In the new concert film Tripping with Nils Frahm, directed by Benoit Toulemonde, a small figure in a t-shirt and flat cap bounces around a Berlin stage — playing pianos and towering analog synthesizers, flipping switches, turning knobs and massaging keyboards in front of rapt audiences.

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ARI SHAPIRO, HOST:

Indian Sun is a new authoritative biography of the Indian musician Ravi Shankar's life, published to coincide with this year's centenary of his birth.

Three years ago, a small film crew drove into the Austrian Alps in search of a remote valley. It would serve as one of the settings for Terrence Malick's vision of paradise.

"We'd taken a big, big risk when we decided to go," says the film's producer Grant Hill. "We had next to no funds. [We] felt, for some reason, we'd work that out as we went along — which, I wouldn't advise doing it again that way, but it worked. And this combination of the mountain background, the faces on the people, the weather really did — I mean, it was otherworldly."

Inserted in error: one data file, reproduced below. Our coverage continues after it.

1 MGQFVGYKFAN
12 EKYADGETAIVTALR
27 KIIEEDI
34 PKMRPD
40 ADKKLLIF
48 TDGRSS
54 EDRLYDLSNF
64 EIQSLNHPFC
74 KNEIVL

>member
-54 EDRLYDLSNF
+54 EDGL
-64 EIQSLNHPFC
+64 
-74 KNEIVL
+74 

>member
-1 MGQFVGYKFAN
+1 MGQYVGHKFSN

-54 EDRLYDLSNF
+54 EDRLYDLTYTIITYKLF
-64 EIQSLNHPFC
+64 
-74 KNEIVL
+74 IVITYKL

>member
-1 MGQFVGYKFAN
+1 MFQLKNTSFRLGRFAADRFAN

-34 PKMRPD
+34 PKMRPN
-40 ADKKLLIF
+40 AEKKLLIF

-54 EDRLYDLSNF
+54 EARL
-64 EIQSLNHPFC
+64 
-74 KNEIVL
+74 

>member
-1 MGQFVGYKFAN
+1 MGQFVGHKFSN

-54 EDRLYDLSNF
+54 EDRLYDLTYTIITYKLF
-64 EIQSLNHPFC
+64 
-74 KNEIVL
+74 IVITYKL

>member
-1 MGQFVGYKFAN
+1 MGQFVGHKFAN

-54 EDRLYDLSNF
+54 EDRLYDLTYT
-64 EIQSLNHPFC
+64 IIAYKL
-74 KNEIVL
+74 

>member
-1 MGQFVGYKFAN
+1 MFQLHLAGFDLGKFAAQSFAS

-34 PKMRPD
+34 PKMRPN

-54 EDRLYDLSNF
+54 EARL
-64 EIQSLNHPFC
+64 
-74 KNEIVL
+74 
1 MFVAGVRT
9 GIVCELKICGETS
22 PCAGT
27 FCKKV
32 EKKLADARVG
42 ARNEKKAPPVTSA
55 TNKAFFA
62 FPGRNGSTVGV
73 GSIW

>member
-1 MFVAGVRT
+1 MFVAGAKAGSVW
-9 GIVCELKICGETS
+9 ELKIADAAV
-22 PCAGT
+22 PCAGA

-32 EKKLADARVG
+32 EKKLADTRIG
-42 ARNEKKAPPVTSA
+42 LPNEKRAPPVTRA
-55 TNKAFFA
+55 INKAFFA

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AUDIE CORNISH, HOST:

In the new movie Atlantics, a group of young men set off on a boat for Spain from the coast of Senegal. They're fed up with their lives, and have made the fateful — and fatal — decision to sail to Europe.

But Atlantics, which won the Grand Prix at this year's Cannes Film Festival and coming Nov. 29 to Netflix, is not a movie about them. It's the story of the women they've left behind. And it's a ghost story.